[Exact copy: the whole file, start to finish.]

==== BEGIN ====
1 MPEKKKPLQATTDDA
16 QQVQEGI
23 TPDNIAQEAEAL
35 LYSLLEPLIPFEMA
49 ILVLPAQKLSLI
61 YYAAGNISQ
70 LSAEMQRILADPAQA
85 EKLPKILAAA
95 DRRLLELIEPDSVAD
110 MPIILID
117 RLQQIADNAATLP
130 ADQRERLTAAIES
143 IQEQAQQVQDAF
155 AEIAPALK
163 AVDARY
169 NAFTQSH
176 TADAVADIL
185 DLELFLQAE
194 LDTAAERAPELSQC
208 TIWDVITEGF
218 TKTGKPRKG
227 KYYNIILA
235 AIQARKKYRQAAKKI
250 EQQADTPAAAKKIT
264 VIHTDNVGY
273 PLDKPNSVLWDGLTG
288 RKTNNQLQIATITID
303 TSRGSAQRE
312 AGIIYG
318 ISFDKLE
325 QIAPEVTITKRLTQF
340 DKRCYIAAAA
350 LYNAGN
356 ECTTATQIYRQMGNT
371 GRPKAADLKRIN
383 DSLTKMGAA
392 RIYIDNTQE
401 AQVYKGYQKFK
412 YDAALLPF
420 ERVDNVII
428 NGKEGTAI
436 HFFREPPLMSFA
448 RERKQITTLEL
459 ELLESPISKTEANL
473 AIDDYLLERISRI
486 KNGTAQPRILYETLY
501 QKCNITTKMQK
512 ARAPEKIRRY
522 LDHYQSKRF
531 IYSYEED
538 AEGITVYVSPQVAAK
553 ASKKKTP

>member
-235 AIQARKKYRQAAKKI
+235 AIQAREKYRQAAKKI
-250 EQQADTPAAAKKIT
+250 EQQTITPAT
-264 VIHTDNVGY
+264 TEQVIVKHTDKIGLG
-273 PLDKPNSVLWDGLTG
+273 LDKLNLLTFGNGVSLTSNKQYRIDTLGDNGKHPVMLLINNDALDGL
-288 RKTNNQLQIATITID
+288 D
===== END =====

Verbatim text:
1 MPEKKKPLQATTDDA
16 QQVQEGI
23 TPDNIAQEAEAL
35 LYSLLEPLIPFEMA
49 ILVLPAQKLSLI
61 YYAAGNISQ
70 LSAEMQRILADPAQA
85 EKLPKILAAA
95 DRRLLELIEPDSVAD
110 MPIILID
117 RLQQIADNAATLP
130 ADQRERLTAAIES
143 IQEQAQQVQDAF
155 AEIAPALK
163 AVDARY
169 NAFTQSH
176 TADAVADIL
185 DLELFLQAE
194 LDTAAERAPELSQC
208 TIWDVITEGF
218 TKTGKPRKG
227 KYYNIILA
235 AIQARKKYRQAAKKI
250 EQQADTPAAAKKIT
264 VIHTDNVGY
273 PLDKPNSVLWDGLTG
288 RKTNNQLQIATITID
303 TSRGSAQRE
312 AGIIYG
318 ISFDKLE
325 QIAPEVTITKRLTQF
340 DKRCYIAAAA
350 LYNAGN
356 ECTTATQIYRQMGNT
371 GRPKAADLKRIN
383 DSLTKMGAA
392 RIYIDNTQE
401 AQVYKGYQKFK
412 YDAALLPF
420 ERVDNVII
428 NGKEGTAI
436 HFFREPPLMSFA
448 RERKQITTLEL
459 ELLESPISKTEANL
473 AIDDYLLERISRI
486 KNGTAQPRILYETLY
501 QKCNITTKMQK
512 ARAPEKIRRY
522 LDHYQSKRF
531 IYSYEED
538 AEGITVYVSPQVAAK
553 ASKKKTP

>member
-235 AIQARKKYRQAAKKI
+235 AIQAREKYRQAAKKI
-250 EQQADTPAAAKKIT
+250 EQQTITPAT
-264 VIHTDNVGY
+264 TEQVIVKHTDKIGLG
-273 PLDKPNSVLWDGLTG
+273 LDKLNLLTFGNGVSLTSNKQYRIDTLGDNGKHPVMLLINNDALDGL
-288 RKTNNQLQIATITID
+288 D